AI chatter is also tightly scripted, typing what they say to a specific location in the game. If you get out ahead of the AI character you're supposed to be following, the AI has no clue. It keeps speaking to you as if you are dutifully following. If you are taking a detour to search for collectibles and the AI wants you to do something (e.g., open a door), it simply repeats the line over and over, essentially nagging you into doing what it wants. Given that the collectible laptops are the only real freedom you have in the campaign, the nagging quickly becomes noticeable.

The one part of the title where the AI could be useful, is ironically, the one part where it is the most useless, and that is in combat. You're supposed to be fighting alongside an elite team of soldiers, but they fight like rookies. Instead of staying in formation, your AI partners have no qualms about moving in front of you during an active firefight and blocking your line of sight. They also have no idea about how to watch your back, since they're always pushing forward. To survive, you pretty much need to play as though you're going solo at all times.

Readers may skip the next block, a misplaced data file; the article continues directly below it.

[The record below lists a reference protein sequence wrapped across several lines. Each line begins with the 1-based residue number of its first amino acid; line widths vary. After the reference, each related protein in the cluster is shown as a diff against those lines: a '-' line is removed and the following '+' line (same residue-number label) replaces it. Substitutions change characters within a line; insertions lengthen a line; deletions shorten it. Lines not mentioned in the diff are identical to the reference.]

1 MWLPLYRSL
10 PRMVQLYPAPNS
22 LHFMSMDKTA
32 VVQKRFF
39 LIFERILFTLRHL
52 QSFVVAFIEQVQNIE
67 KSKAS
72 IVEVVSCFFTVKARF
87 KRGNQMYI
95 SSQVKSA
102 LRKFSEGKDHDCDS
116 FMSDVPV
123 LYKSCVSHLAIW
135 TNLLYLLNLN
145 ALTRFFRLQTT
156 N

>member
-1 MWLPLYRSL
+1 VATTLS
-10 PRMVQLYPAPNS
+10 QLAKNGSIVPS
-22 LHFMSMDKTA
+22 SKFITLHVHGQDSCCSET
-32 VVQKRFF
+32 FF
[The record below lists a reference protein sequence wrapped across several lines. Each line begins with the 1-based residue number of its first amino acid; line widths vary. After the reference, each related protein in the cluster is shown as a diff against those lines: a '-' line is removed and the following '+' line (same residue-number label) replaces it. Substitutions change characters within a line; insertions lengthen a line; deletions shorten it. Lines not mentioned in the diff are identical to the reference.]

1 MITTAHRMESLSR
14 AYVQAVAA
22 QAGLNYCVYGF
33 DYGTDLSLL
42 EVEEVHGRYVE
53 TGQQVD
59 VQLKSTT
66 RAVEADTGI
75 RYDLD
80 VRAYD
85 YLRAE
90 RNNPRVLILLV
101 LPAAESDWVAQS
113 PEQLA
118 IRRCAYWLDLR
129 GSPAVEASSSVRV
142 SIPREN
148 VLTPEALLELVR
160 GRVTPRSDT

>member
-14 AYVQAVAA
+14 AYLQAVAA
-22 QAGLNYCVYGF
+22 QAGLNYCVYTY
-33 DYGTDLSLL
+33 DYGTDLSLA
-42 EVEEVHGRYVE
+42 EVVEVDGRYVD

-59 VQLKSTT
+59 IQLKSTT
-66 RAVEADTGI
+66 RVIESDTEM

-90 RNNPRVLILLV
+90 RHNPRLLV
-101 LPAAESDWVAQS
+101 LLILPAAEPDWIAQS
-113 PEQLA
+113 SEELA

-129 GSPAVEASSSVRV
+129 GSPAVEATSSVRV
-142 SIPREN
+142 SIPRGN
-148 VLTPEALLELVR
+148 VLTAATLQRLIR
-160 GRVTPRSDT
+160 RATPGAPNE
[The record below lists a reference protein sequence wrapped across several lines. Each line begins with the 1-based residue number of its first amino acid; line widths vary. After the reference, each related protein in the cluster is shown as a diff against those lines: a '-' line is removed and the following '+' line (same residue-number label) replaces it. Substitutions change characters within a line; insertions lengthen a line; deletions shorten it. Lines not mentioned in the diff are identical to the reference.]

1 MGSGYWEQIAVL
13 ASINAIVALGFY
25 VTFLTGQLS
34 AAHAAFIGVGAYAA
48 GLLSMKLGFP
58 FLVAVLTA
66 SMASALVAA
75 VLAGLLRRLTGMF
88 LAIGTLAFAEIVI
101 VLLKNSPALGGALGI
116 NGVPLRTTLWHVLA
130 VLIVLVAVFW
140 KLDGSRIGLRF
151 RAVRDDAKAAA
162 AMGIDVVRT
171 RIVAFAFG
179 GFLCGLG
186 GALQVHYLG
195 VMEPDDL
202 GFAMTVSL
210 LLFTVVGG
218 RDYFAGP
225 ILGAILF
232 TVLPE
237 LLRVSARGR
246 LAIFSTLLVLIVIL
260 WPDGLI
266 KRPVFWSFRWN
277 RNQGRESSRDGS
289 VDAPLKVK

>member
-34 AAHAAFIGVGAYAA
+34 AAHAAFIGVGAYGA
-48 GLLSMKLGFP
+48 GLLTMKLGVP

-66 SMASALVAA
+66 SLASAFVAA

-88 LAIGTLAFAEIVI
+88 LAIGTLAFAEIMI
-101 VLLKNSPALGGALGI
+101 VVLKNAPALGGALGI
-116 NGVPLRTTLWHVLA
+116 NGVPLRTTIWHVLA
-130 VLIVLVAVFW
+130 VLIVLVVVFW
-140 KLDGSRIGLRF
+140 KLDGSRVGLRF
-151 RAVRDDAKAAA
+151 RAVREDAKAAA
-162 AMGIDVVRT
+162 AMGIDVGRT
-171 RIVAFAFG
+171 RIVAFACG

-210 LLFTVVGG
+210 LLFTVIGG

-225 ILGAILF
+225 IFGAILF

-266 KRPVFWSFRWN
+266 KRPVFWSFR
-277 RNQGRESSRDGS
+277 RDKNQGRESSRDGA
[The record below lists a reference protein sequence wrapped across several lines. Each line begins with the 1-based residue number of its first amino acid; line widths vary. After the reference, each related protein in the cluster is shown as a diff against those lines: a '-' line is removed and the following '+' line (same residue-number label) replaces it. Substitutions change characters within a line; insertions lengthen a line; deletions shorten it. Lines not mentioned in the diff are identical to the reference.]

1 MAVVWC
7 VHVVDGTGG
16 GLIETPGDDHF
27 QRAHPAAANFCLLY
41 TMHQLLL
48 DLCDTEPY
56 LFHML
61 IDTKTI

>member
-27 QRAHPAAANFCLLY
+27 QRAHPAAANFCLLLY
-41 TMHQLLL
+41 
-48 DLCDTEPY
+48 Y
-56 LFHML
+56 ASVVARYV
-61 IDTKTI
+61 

Multiplayer fares better than the single-player portion of the game, and the increased maneuverability of the exo-suits brings some fast action to the forefront. Unfortunately, a handful of serious issues prevents Advanced Warfare's online component from really shining.

First and foremost is how Advanced Warfare deals with lag. The game has some rather obvious lag compensation routines, which are normal for online games. The problem is that the lag compensation is tuned to favor those with poor connections rather than those with excellent connections, as it seems to be granting precedence to the slowest client. In practice, this plays out by increasing hit detection on players with good connections and making players with poor connections jump around more.